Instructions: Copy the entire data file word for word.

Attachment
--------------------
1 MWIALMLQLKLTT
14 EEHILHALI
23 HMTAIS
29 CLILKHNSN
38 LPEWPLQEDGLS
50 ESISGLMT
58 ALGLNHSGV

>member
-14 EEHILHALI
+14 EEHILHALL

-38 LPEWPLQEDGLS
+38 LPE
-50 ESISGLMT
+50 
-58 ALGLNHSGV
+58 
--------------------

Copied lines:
1 MWIALMLQLKLTT
14 EEHILHALI
23 HMTAIS
29 CLILKHNSN
38 LPEWPLQEDGLS
50 ESISGLMT
58 ALGLNHSGV

>member
-14 EEHILHALI
+14 EEHILHALL

-38 LPEWPLQEDGLS
+38 LPE
-50 ESISGLMT
+50 
-58 ALGLNHSGV
+58 